Three posts in one day; and this one less than an hour after the last. You must think I have nothing better to do with my time. And you would be right. I do have nothing better to do with my time.
This is because I am moving tomorrow. The title at the top of the page says that I am writing to you from the beautiful mud plains of Columbus, Ohio. That is not exactly correct. Currently, I am writing to you from the beautiful mud hills of Cincinnati, Ohio, where I have spent the last five years hoping against hope that I can remain a kid for the rest of my life. All of this stops tomorrow. Tomorrow I move into a brand new house in the township of Clintonville on the outskirts of Columbus, Ohio. On Monday I start a job at a company in Columbus (which I will not list here for fear that my boss will locate my website and then fire me for speaking poorly of the company…rest assured, I will speak poorly of the company. After nearly a decade of full time work, coupled with a lifetime of mundane part time and temporary jobs, I have learned one, immutable fact. And that fact is this: work sucks and there is always something to complain about).
The movers are coming tomorrow at 10:00am. They will pack my belongings in boxes and load them onto the truck. They will take everything away and deposit my things into my new abode, on the crime-riddled streets of Clintonville, as I mentioned earlier.
This should be a happy time for me. This should be a time of great, exuberant celebration. After nearly six years as a prisoner to the hopeless confines of Cincinnati, I should be glad that the gods of capitalism have offered me a reprieve. But for some reason, I am not. I had resigned myself to living in Cincinnati. I had grown attached to its ugly hills, cheap attempts at social activism, and the friends I have made and hardly ever see. I have grown closer to my family than I ever thought I would. My mom and I have gone to church together for the better part of six months now and dad and I have talked incessantly about spring making way for an enjoyable season of golf.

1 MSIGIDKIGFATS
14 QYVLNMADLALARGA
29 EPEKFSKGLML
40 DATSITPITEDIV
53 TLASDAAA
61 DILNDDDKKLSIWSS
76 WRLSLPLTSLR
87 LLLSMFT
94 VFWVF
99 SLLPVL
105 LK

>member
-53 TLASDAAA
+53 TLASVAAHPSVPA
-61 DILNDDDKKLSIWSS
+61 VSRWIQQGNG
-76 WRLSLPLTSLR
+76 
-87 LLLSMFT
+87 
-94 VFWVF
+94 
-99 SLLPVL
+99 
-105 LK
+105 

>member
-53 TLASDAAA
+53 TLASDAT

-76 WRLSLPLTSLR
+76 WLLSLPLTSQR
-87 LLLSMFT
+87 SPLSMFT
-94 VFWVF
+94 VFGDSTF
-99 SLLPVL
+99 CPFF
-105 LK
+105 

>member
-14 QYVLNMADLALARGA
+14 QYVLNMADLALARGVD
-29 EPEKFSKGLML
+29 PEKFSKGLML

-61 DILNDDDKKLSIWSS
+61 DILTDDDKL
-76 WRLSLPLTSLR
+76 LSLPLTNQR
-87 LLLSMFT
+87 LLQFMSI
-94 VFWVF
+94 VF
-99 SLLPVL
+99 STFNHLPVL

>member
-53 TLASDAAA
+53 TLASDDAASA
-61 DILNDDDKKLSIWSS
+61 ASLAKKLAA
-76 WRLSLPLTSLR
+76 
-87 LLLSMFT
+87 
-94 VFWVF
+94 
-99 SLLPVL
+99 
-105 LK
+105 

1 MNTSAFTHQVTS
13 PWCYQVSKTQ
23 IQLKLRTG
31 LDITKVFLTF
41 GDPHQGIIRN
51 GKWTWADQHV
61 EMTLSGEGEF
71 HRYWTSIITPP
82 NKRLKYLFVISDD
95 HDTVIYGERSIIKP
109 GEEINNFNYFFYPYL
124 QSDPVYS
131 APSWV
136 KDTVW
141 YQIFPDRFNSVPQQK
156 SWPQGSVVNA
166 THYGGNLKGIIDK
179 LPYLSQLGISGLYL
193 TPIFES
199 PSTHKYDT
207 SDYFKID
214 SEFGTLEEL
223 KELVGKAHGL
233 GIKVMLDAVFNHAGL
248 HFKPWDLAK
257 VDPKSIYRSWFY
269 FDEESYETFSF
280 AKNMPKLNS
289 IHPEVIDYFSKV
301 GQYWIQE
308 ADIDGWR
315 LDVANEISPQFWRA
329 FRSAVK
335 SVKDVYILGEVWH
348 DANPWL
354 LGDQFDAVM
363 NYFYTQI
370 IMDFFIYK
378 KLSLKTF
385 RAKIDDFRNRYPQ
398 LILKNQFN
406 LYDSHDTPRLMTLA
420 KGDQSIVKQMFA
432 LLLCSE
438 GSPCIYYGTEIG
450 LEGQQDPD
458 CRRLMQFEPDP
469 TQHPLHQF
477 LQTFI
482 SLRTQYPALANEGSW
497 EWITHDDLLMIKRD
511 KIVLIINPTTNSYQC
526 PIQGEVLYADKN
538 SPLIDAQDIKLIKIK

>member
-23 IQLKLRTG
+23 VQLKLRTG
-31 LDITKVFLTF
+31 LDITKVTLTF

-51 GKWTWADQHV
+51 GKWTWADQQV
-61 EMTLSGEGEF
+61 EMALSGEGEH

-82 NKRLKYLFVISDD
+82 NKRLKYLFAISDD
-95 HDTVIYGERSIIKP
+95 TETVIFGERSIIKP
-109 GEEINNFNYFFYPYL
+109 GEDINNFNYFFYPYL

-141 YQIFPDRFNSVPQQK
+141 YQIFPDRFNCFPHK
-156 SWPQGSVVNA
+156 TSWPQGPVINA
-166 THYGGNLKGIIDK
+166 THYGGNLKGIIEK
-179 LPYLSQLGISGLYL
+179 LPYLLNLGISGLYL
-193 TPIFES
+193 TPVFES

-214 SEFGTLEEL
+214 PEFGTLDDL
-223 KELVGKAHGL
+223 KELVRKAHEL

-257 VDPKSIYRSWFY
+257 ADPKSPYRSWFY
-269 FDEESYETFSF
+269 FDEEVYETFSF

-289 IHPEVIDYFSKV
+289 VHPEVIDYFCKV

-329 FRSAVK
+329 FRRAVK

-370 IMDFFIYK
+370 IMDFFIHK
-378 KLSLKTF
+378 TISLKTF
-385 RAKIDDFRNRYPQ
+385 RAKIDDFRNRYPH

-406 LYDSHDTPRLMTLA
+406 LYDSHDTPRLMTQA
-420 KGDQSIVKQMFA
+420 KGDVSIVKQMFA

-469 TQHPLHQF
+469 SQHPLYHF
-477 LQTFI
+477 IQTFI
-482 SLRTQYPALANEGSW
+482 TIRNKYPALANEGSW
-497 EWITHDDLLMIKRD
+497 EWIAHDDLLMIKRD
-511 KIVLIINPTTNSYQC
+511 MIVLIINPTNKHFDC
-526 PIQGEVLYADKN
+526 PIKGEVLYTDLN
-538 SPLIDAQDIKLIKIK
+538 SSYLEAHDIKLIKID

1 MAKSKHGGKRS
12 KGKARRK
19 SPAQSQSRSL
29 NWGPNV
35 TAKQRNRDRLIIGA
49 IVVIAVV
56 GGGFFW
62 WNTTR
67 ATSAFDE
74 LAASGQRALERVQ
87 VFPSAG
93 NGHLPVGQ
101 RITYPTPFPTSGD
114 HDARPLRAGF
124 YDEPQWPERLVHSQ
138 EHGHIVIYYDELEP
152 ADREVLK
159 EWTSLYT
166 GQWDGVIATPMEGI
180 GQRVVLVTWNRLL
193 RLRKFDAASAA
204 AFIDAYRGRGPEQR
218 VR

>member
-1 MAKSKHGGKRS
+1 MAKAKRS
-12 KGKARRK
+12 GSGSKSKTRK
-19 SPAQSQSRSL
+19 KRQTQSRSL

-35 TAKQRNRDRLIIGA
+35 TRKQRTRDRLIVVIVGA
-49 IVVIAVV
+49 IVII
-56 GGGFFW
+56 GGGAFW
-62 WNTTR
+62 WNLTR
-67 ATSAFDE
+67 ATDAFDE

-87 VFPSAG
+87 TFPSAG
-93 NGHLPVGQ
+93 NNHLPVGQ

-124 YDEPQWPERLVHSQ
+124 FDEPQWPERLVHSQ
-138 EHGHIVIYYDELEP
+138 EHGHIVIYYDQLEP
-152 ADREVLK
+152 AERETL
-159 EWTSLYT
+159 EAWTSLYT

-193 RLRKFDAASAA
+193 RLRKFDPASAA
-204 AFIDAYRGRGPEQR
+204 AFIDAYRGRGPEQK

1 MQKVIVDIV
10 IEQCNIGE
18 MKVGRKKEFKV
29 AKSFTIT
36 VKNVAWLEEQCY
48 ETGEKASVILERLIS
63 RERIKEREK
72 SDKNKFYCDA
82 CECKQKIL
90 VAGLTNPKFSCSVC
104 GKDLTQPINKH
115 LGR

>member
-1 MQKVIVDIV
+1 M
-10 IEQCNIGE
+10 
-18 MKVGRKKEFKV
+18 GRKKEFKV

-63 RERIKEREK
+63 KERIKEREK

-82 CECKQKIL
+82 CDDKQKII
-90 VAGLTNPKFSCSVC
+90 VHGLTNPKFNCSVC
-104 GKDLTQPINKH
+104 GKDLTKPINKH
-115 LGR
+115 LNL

So I’m a bit sad. Yes, I’m excited about starting a new job and getting the opportunity to hang out with old friends on a more regular basis. But I can’t help but feel that this move, like all the rest, will be temporary. I can’t help but feel that by the time I get the chance to establish some roots, I’ll have to tear them up again and move on.
I don’t know why. And I don’t know why I’m telling you (since you aren’t reading this anyway), but that’s what it feels like.
But who knows? My new roommate says that there is a group of people that likes to play Frisbee golf every Sunday after church. Maybe I can take part in that. Maybe I can pretend to be horrible for a few weeks, then bet vast amounts of green money against everyone and flog them mercilessly for weeks on end.
That would be a great way to start, wouldn’t it? And if not, it would give me a good reason to move again!